The Catalina Flyer resumes daily service from Newport Beach to Santa Catalina Island on April 1 with machinery that should give passengers a quieter and smoother ride, the catamaran's owner announced Friday.
The 600-seat passenger boat made in 1988, which runs between the Balboa Pavilion and Avalon, was removed from service in mid-September to have its engines replaced.
To fill in for the catamaran while the new engines were being installed in Whidbey Island, Wash., the company temporarily rented a 149-seat boat to make the daily sea crossings, owner Armen Gugasian said.
The engines had to be replaced to reduce diesel emissions, as required by legislation adopted by the California Air Resources Board in 2007.
Additional upgrades were also made to the boat's hydraulic system, thereby providing a smoother trip, Gugasian said.
Gugasian declined to say how much it cost to overhaul the boat.
Mike Donegan, the company's marketing director, said ticket prices would stay the same in spite of the repairs. Adult round-trip fares are $68, with discounts for seniors and children.
To have the repairs made, five crew members piloted the boat back to its home port from Washington state.
"Cosmetically, the boat has not changed, just mechanically," Gugasian said.
"It just benefits everyone all around," he added. "We have a boat that is more fuel-efficient and environmentally friendly, and it benefits our passengers by avoiding any problems or troubles in the future."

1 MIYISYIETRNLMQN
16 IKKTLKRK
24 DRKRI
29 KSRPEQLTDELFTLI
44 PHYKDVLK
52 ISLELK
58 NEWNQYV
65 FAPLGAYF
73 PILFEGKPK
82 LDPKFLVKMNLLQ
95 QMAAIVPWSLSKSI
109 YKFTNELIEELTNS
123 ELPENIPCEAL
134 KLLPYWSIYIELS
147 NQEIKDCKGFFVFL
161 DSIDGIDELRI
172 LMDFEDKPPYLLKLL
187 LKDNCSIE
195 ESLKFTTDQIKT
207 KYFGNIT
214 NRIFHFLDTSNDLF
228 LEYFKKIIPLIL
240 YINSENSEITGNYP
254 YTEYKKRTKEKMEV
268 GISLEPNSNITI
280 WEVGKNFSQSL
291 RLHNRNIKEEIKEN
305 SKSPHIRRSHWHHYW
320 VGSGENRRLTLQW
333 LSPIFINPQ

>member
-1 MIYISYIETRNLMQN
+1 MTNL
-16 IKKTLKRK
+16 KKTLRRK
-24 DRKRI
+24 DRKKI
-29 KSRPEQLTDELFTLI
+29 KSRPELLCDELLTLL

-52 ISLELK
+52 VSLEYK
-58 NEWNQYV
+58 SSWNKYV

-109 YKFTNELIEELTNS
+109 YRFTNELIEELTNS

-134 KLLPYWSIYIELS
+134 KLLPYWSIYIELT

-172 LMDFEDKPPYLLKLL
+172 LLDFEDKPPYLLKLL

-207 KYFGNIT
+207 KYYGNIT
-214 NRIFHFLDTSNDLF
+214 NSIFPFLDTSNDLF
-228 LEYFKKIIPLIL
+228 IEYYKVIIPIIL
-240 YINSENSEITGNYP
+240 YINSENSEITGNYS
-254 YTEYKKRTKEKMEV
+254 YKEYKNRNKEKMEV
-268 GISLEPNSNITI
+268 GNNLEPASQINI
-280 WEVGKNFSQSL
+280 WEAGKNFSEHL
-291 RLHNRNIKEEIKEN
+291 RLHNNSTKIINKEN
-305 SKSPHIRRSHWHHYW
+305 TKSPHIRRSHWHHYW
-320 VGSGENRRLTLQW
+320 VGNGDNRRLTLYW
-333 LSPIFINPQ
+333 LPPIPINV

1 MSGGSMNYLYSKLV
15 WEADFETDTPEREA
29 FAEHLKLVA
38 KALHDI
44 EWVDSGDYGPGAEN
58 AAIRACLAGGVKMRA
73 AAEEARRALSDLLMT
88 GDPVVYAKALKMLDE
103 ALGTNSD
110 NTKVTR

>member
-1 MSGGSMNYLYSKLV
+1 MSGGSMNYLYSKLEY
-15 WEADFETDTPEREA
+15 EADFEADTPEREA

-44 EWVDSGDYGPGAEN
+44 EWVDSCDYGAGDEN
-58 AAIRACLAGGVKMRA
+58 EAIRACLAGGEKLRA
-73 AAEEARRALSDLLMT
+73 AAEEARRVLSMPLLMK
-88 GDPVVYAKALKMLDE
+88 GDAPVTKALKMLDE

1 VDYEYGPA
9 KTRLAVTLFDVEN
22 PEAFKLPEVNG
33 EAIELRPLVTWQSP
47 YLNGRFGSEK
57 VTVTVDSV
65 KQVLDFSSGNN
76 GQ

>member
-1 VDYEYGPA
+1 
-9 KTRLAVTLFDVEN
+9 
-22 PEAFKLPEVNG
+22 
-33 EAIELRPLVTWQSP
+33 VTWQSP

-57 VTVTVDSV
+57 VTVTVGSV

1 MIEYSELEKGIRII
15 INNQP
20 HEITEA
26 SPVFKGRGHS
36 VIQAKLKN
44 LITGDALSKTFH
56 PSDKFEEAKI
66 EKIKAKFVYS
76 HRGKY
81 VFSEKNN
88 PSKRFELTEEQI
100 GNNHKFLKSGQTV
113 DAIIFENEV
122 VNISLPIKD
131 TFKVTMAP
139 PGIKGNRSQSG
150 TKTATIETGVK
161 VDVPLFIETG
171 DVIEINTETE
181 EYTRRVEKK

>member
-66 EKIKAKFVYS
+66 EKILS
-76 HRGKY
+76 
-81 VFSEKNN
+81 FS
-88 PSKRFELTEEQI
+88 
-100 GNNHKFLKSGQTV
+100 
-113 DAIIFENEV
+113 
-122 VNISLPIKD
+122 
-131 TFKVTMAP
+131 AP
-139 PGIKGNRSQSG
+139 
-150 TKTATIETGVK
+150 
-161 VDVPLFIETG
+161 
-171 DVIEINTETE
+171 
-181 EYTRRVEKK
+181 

Although the smaller 149-seat boat was just a temporary measure, Gugasian liked how it performed for the company.
Catalina Flyer is the company's only vessel, but with the temporary boat's success, Gugasian may look into buying his own model.
The small boat was more cost-efficient for ferrying passengers during the off-season, he said.
The Catalina Flyer typically scales back its schedule after Thanksgiving and shuts down in January. Daily service normally resumes in March, but this year it was delayed due to the engine replacements, Gugasian said.
None of the roughly 14 employees lost their jobs due to the suspended services, he said.
"The temporary boat did well," Gugasian said. "But, now it's time for the big boat to come back and do its job."